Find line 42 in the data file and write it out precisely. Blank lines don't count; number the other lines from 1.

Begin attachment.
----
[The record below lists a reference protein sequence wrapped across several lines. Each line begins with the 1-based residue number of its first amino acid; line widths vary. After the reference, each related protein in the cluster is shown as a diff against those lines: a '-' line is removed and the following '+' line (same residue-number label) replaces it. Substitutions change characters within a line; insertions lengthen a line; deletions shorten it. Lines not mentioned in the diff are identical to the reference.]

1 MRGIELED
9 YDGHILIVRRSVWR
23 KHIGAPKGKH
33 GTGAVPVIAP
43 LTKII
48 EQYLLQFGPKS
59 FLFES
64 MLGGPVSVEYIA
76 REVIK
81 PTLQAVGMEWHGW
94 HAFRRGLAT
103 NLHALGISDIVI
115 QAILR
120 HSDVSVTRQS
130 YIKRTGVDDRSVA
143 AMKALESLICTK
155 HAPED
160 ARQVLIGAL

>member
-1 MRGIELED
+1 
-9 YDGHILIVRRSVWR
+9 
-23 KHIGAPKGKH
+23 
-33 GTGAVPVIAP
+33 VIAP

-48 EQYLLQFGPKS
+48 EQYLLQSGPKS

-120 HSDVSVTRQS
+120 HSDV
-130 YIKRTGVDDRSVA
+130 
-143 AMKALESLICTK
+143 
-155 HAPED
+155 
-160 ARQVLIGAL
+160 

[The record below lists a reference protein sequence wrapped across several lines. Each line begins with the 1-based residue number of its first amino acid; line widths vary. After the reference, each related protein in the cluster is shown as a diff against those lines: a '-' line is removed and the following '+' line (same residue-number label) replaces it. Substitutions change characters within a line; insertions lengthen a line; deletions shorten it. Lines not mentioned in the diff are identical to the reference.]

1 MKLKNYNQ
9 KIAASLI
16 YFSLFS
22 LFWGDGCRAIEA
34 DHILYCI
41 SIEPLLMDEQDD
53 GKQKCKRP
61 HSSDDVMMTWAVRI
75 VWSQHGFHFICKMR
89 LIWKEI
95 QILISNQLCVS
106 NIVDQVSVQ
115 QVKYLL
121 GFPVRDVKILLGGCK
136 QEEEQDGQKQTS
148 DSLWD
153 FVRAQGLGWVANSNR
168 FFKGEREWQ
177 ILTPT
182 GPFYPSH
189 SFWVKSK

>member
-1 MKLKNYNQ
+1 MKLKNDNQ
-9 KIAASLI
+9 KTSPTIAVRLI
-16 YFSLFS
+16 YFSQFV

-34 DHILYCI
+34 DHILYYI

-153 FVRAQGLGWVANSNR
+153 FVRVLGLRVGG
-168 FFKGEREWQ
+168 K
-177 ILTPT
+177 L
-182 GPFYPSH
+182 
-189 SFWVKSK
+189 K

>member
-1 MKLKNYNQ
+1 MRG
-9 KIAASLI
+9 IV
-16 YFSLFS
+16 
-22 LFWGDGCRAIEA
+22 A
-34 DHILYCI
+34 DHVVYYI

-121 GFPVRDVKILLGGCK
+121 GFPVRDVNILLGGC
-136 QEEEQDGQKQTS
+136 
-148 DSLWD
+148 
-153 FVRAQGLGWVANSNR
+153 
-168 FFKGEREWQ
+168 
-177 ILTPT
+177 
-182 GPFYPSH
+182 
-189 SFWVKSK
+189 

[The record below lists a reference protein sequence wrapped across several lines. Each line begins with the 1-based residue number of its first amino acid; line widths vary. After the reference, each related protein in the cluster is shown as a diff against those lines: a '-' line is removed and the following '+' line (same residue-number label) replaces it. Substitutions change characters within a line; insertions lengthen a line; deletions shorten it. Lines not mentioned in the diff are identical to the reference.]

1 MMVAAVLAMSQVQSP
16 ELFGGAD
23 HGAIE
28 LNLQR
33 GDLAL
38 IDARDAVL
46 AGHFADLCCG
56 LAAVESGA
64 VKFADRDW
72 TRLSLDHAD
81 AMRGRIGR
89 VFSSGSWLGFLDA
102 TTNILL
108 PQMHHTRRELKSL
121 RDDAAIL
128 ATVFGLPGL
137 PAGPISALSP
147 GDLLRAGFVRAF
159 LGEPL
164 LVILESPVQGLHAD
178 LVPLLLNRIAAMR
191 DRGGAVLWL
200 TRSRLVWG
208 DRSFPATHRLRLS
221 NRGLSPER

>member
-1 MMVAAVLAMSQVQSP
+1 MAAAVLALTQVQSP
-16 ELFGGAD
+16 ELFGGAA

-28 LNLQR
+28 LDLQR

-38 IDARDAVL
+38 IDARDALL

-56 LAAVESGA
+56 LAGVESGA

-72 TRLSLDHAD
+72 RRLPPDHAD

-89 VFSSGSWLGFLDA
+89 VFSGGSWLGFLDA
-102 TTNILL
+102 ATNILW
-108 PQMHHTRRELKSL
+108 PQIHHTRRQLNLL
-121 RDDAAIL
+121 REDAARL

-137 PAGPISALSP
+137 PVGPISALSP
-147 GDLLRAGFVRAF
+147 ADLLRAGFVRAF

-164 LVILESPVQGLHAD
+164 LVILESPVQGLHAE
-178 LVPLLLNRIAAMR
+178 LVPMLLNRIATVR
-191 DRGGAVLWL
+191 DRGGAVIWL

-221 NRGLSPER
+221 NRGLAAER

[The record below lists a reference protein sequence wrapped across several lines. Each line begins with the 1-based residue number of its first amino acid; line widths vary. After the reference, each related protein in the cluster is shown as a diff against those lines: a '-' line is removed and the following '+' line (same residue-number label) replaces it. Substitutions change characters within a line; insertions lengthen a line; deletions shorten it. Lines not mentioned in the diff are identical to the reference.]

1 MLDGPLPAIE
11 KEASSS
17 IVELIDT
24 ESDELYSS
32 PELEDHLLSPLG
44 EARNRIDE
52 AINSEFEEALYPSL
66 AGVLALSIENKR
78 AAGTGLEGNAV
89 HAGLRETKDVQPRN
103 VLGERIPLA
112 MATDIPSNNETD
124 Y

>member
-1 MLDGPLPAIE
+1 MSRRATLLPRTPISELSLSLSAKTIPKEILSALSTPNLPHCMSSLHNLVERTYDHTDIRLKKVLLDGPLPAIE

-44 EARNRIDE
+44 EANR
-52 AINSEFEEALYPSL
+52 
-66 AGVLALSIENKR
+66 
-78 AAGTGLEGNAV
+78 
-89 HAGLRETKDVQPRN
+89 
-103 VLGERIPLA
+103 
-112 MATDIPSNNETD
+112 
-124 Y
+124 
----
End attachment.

1 MKLKNYNQ